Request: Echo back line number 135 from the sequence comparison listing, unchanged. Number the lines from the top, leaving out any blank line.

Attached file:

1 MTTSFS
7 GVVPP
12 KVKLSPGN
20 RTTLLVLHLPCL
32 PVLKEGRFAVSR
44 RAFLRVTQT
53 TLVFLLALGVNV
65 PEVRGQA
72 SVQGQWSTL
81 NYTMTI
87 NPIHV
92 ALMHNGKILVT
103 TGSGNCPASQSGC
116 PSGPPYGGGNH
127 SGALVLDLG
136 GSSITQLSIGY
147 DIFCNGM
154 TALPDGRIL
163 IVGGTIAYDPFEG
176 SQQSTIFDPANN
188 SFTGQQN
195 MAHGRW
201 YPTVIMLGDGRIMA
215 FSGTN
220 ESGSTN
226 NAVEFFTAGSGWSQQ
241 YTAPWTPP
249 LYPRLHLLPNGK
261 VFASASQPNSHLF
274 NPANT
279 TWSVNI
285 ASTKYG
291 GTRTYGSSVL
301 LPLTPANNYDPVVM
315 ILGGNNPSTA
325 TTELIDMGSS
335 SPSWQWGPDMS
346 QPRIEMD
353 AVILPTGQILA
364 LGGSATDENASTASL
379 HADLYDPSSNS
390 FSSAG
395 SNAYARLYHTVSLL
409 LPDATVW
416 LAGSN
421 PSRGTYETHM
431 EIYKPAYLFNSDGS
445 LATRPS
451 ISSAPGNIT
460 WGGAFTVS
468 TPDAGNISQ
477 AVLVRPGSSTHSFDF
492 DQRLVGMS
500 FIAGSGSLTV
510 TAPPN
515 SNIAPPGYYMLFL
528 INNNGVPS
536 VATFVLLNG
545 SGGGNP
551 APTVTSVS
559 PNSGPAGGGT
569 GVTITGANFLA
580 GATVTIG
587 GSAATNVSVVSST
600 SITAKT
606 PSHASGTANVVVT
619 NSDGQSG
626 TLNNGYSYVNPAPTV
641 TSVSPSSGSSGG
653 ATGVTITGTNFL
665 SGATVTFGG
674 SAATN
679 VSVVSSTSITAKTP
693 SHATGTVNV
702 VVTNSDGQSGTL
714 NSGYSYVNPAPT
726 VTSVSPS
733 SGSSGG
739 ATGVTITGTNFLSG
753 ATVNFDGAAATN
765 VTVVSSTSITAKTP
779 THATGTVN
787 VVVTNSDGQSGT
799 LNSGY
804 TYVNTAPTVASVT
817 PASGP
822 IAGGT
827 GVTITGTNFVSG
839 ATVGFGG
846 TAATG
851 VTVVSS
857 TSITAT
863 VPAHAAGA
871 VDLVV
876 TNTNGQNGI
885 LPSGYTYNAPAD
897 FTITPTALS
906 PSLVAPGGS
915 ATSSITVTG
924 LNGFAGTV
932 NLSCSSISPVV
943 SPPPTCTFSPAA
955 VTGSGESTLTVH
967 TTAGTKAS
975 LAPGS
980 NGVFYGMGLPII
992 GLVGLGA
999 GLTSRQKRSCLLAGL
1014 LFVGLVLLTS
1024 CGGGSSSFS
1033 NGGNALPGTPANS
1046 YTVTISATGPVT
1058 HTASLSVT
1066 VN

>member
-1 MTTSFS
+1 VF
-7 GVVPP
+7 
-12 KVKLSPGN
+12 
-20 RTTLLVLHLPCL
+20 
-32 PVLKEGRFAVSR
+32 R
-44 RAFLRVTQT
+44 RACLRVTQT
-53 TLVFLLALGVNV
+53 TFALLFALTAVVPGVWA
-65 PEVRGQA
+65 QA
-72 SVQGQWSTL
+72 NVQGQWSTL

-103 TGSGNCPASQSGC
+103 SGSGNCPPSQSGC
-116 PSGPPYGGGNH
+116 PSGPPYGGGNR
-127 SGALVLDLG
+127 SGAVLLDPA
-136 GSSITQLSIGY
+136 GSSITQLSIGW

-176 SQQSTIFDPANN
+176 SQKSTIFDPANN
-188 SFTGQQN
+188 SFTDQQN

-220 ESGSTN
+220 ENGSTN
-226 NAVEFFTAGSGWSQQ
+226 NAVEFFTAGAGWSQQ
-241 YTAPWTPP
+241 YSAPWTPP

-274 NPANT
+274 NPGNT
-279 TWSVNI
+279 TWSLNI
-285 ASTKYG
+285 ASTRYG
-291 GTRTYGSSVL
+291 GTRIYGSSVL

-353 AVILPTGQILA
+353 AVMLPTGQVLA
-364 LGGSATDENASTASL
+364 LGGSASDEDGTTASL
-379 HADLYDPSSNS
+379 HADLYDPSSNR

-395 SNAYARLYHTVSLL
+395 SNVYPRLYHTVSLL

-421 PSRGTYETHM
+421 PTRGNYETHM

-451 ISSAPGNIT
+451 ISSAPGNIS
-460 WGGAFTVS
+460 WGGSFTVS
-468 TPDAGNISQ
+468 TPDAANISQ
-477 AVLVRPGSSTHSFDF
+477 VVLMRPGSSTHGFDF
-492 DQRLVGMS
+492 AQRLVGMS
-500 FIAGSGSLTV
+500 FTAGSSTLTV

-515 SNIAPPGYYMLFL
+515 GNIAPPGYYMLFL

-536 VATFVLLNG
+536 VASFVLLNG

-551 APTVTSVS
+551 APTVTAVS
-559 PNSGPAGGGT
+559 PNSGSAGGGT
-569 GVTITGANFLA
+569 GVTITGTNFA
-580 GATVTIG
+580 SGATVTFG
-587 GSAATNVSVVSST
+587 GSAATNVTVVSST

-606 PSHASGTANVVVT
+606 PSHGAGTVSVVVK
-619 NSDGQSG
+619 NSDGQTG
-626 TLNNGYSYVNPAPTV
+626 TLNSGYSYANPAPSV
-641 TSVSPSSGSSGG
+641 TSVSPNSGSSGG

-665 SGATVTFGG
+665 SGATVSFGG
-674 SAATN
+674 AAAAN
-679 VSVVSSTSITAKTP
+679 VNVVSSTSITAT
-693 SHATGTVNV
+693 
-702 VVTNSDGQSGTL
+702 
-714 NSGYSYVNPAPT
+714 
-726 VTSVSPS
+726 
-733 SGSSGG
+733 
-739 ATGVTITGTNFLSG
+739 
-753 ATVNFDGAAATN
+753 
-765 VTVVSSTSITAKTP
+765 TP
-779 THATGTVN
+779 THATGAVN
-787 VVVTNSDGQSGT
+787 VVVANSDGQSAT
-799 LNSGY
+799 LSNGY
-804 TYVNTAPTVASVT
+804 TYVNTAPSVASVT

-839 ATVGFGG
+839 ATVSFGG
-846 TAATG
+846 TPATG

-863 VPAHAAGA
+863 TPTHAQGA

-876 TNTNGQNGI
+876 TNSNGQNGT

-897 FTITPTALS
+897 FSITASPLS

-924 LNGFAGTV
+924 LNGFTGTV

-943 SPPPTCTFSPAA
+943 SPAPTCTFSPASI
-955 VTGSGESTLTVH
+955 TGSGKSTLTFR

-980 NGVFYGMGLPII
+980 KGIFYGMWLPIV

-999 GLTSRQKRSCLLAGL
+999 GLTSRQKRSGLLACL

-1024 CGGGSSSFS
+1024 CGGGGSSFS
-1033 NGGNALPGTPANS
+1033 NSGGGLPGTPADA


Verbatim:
+103 SGSGNCPPSQSGC